As far as tool names go, Minikube is a pretty good reflection of what it does: It takes the vast cloud-scale of Kubernetes and shrinks it down so that it fits on your laptop.
Don’t mistake that for a lack of power or functionality, though: You can do plenty with Minikube. And while developers, DevOps engineers, and the like might be the most likely to run it on a regular basis, IT leaders and the C-suite can use it, too. That’s part of the beauty.
“With just a few installation commands, anyone can have a fully functioning Kubernetes cluster, ready for learning or supporting development efforts,” says Chris Ciborowski, CEO and cofounder at Nebulaworks.
Hold that thought for a moment – let’s first clarify what Minikube is in plain terms.
What is Minikube?
Minikube is an open source tool that enables you to run Kubernetes on your laptop or other local machine. It can work with Linux, Mac, and Windows operating systems. It runs a single-node cluster inside a virtual machine on your local machine.
How do I get started with Minikube?
The official Kubernetes documentation includes instructions for installing Minikube – note that you’ll also need to install kubectl, the native command-line interface for Kubernetes. It also offers a quickstart guide for getting up and running.
Pro tip if you’re using a RHEL/Fedora/CentOS workstation: Over at Opensource.com, Bryant Son wrote a great guide on getting started with Minikube tailored specifically for you.
5 uses for Minikube
Minikube is commonly described as a way for people to get some hands-on experience with Kubernetes by managing a cluster locally. It can also be used in day-to-day development tasks.
Both are true, but let’s add some depth and color to the picture: Here are 5 ways you can put Minikube to clever use.
1. Minikube offers a fast-lane to learning and experimentation
“Minikube, due to its small footprint, allows developers, new and experienced, to get their hands dirty with a Kubernetes cluster very quickly,” says Raghu Kishore Vempati, principal systems engineer at Altran. “This is extremely useful since most of the time access may not be available to [another] Kubernetes cluster either on-premises or on any public cloud to experiment or test applications quickly.”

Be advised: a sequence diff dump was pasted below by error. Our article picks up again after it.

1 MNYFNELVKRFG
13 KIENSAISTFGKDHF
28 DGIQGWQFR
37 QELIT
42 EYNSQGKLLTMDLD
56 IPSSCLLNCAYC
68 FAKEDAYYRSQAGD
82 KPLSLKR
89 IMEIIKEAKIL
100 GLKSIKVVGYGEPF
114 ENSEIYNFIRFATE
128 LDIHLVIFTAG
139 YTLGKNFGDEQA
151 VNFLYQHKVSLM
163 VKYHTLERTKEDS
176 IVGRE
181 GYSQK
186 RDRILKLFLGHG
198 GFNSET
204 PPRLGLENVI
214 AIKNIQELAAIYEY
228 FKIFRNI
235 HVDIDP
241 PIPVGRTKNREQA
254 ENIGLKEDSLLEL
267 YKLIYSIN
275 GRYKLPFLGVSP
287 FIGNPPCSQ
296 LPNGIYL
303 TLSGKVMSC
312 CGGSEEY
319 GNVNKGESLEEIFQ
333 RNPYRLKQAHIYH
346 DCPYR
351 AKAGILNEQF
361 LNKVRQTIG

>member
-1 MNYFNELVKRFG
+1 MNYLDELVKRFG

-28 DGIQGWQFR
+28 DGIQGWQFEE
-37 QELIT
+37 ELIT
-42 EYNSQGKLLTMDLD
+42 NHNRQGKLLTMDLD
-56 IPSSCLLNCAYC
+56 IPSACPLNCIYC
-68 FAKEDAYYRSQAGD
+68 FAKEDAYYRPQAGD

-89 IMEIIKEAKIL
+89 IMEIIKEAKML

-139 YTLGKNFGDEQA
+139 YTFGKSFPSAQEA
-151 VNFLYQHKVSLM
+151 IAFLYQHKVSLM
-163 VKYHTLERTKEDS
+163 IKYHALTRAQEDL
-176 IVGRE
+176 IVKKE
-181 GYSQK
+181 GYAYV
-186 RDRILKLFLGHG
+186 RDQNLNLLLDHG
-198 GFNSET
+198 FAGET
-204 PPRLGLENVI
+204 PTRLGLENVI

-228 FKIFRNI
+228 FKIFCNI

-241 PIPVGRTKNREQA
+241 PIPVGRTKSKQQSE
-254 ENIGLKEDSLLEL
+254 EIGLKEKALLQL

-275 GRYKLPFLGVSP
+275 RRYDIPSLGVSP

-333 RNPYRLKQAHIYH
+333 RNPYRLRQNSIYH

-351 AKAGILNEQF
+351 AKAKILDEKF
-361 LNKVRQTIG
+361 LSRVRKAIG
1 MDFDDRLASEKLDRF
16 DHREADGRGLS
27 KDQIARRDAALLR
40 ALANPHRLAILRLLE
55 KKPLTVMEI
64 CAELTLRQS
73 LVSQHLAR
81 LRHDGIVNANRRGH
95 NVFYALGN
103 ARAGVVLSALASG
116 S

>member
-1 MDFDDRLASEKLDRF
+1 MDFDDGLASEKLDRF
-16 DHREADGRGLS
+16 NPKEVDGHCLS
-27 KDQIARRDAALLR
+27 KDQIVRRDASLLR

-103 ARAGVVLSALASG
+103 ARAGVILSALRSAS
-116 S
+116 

There are a couple of things to highlight here. First, there’s really no prior Kubernetes experience required, so it’s a great tool if you’re at the beginning of a learning curve. The official Kubernetes project offers a tutorial for using Minikube to deploy a Hello World node.js app as one way to begin getting up to speed.
[ Want more resources for getting up to speed? Read 12 ways to get smarter about Kubernetes. ]
For folks who already have some in-the-trenches Kubernetes experience, Minikube is also valuable for ongoing experimentation and learning.
2. Use Minikube to evaluate important Kubernetes features
Vempati notes that Minikube effectively supports evaluating key features of a Kubernetes cluster with its set of built-in add-ons, all of which can be easily enabled or disabled. These include features like default storage class, storage provisioning, registry, Ingress, and more.
“For example, if a developer wants to test the capability of creating storage volumes on-demand, this can be easily achieved by enabling the storage class and storage provisioner add-ons,” Vempati says. He notes that these add-ons will likely evolve with the broader Kubernetes ecosystem and can often benefit IT pros working on specific types of systems or in particular industries.
“Minikube now has an experimental support to target NVIDIA GPUs,” Vempati says, offering another example. “This is very useful for developers with a CUDA-capable GPU available on their local machine. This helps them target specific workloads such as machine learning algorithms [and] gaming.”
[ Read also: What’s next for Kubernetes and hybrid cloud. ]
3. Play with Kubernetes’ extensibility in a sandbox
“As with Kubernetes, Minikube is also open source under the Apache 2.0 license,” Vempati says. “This is very useful for developers and architects who intend to experiment with the extensibility of Kubernetes for adding additional features or building value-added capabilities over and above the existing platform.”
Using Minikube to run and tinker with Istio is a great example of this.
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